Noble Lords will appreciate that very often immigrants from, say, the West Indies, who are going to constitute the majority of these immigrants, are inarticulate and find it difficult to state their case. They surely ought to have the opportunity of putting it before the tribunal, who will have the time and patience to elicit all the facts. But as the Bill stands it rests entirely with the immigration officer as to whether he takes this case and gets advice from the Home Office. He may be the type of person who is very self-confident, who feels quite sure that he has all the facts and that his judgment is sound, and that there is no reason to seek any further advice. So the immigrant who has come here at great cost—it is not like coming from Southern Ireland; it is going to be a very costly thing to come to this country—may be refused admission simply on the word of an immigration officer.

Now we come to students. Paragraph 9 of the Instructions to immigration officers deals with students, and says: …The Bill provides that any Commonwealth citizen is entitled to admission if he satisfies the Immigration Officer of his intention to attend a course of study at any university, college, school or other institution which will occupy the whole or a substantial part of his time … This may present some difficulty. What is meant by "a substantial part of his time"? I think it is recognised that a student coming here may not necessarily give the whole of his time; and may want to carry on other activities than studying in order that he may earn either the whole of his livelihood or some contribution to it. We have an Amendment later. On in which we seek to define what is meant by "student" and make the definition somewhat wider.

Even under the Bill as it stands, there is a good deal of room for discretion on the part of the immigration officer as to what constitutes a bona fide student who comes within paragraph 9. It is left entirely to his judgment as to whether or not the proposed student is going to give "a substantial part of his time". Indeed, paragraph 12 of the Instructions states: The time that a student should be required to devote to his studies cannot be precisely defined. For example, those taking degree or post-graduate courses may spend little time in attendance at lectures, and much time in individual study … The whole position gives rise to such scope for difference of opinion that it seems to me wholly unwise and unfair to the immigrant, who, as I have said, has gone to great expense in coming to these shores, to leave it to the judgment of an individual, possibly on inadequate facts and, perhaps, the inability of the immigrant immediately to state his case to the best advantage.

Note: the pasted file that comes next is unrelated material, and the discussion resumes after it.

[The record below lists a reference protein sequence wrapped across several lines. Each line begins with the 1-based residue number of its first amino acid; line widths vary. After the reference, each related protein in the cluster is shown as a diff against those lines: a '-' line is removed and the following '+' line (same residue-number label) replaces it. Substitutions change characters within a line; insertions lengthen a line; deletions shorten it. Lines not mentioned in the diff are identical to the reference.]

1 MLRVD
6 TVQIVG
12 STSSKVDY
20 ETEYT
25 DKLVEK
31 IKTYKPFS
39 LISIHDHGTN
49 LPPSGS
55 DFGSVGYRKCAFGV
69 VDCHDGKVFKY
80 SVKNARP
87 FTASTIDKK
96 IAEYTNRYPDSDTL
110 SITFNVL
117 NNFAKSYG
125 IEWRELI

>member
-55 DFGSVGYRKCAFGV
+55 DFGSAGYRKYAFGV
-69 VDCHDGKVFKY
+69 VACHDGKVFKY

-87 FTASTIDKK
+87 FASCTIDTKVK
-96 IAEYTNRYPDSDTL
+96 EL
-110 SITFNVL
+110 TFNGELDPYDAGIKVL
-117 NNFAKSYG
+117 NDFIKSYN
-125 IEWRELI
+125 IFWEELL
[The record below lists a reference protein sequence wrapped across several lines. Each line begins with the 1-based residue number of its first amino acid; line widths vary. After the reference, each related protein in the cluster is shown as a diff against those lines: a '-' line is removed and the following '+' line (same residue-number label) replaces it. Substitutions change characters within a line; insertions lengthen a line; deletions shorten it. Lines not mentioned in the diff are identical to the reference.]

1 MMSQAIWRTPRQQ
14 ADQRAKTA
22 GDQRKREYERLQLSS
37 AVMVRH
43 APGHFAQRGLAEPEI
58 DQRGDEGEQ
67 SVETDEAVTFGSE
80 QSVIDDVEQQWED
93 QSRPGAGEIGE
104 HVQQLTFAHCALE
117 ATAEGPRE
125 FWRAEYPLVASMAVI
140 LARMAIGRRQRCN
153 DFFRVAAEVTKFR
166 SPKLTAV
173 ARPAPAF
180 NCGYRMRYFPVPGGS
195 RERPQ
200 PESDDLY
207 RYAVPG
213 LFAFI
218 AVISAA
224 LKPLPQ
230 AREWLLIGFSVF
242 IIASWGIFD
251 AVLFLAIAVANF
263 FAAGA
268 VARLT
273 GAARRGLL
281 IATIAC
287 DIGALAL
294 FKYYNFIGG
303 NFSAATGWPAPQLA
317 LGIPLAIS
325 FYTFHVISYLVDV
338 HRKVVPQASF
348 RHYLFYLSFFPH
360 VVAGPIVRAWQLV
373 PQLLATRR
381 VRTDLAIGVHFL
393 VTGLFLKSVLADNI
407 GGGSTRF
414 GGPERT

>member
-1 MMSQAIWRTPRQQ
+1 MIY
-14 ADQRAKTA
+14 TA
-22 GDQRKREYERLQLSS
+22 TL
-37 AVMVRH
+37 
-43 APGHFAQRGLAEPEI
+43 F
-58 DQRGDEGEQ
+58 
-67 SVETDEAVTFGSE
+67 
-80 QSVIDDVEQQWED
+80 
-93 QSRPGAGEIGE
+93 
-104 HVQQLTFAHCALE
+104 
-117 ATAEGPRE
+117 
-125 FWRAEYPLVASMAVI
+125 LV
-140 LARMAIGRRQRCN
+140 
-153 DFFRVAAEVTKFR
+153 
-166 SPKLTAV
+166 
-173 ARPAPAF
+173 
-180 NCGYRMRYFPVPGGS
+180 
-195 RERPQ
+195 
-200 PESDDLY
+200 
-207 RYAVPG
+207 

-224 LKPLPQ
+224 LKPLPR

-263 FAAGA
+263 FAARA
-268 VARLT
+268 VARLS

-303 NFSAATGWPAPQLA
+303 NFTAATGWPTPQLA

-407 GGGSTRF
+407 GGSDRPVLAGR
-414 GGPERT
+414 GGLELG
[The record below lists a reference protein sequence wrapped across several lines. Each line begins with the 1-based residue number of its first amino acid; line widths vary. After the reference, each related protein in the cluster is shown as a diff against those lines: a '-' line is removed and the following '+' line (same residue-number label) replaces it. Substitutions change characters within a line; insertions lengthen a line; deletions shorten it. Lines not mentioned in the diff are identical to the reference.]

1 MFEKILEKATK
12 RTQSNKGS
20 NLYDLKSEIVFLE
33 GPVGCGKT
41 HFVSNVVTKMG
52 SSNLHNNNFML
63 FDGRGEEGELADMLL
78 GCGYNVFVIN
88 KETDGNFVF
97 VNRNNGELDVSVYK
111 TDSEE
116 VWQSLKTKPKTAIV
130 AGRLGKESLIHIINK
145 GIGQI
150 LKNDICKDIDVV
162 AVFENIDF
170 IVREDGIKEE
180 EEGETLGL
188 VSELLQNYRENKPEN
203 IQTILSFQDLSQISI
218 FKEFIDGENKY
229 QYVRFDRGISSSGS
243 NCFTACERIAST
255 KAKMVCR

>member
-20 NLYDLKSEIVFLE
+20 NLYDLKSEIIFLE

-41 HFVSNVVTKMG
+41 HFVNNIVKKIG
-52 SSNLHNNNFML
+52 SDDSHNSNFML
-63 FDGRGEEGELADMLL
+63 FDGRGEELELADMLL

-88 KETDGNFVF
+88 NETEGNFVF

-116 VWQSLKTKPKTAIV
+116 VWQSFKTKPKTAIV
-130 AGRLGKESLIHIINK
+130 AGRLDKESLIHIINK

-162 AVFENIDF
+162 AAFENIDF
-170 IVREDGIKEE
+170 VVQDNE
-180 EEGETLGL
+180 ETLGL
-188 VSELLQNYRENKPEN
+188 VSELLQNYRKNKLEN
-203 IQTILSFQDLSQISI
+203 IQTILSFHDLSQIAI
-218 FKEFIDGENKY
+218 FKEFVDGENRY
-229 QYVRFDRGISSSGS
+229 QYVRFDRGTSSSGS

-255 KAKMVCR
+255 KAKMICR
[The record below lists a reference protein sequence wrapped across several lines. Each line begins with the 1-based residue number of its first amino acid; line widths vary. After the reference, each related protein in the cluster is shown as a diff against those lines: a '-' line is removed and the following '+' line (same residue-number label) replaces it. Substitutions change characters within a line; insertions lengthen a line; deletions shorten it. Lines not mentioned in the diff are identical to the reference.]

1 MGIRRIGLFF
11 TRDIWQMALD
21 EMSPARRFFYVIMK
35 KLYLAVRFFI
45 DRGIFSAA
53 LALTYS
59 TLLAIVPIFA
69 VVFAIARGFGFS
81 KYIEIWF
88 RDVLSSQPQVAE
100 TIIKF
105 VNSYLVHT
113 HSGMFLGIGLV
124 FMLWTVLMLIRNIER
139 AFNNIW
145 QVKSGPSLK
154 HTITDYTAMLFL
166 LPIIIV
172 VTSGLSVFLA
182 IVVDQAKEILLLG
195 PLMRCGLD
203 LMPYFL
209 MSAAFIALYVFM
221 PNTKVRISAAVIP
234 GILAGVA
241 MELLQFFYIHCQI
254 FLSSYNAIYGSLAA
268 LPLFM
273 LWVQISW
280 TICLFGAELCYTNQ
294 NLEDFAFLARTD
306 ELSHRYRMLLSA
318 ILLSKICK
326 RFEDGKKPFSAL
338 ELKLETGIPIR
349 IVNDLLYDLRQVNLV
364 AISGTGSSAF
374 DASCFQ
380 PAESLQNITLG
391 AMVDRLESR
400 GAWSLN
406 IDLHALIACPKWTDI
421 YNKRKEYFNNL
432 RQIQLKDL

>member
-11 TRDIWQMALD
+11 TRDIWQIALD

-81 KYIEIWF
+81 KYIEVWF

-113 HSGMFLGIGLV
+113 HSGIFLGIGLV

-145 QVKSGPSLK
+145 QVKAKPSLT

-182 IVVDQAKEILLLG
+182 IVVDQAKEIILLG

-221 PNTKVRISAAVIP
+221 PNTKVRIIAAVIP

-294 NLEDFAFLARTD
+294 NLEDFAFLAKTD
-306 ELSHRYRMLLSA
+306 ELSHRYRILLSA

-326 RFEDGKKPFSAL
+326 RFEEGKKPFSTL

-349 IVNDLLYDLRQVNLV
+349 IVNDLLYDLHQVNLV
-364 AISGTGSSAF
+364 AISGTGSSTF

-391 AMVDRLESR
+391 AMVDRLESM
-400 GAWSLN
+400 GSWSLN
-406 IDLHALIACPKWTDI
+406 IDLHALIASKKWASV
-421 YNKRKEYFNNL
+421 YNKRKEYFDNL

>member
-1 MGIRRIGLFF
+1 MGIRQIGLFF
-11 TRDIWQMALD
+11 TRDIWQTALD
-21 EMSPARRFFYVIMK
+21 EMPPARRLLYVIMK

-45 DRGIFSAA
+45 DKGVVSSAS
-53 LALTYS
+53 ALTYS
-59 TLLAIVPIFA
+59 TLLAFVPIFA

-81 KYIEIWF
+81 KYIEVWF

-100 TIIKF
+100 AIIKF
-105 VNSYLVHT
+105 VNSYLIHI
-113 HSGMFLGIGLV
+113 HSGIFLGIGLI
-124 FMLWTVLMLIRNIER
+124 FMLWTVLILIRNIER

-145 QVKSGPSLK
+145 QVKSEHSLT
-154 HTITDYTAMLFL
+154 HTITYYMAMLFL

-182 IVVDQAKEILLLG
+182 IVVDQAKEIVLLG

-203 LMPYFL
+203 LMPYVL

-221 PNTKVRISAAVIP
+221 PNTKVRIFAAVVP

I could go through the whole of these Instructions. Paragraph 25 says: A woman who has been living in permanent association with a man, even if not married to him, should be treated for this purpose as a wife. Immigration Officers should bear in mind any local custom or tradition tending to establish the permanence of the association". There is a tremendous scope here for the exercise of discretion, of very wide discretion, and it seems both unfair and, in the case of immigrants who come from a long distance, harsh on them that the decision should necessarily rest with this one person, without any right of appeal to an impartial body. Paragraph 26 deals with the position of children. The immigration officer has to be "satisfied that proper arrangements have been made" for a child to be looked after. How can he be satisfied on the spur of the moment? It seems to me that this is the kind of case where some kind of investigation ought to take place. Paragraph 28, dealing with the admission of unmarried sons under 21 who are still dependent, is another case which requires a good deal of investigation.

Then we come to paragraph 29: …In doubtful cases, the Immigration Officer should take into account the strength of the wife's connexions with the United Kingdom, including her length of residence here. These words, surely, need to be properly investigated: they cannot be left to the judgment of perhaps a harassed immigration officer who has to deal with a large number of cases. I feel that it is placing on him a very great responsibility indeed.